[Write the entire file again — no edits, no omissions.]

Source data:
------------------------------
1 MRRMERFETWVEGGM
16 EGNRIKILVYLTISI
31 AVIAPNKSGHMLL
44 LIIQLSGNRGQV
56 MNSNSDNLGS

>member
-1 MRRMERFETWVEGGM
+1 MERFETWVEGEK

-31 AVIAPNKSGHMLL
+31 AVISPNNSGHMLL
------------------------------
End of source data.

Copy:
1 MRRMERFETWVEGGM
16 EGNRIKILVYLTISI
31 AVIAPNKSGHMLL
44 LIIQLSGNRGQV
56 MNSNSDNLGS

>member
-1 MRRMERFETWVEGGM
+1 MERFETWVEGEK

-31 AVIAPNKSGHMLL
+31 AVISPNNSGHMLL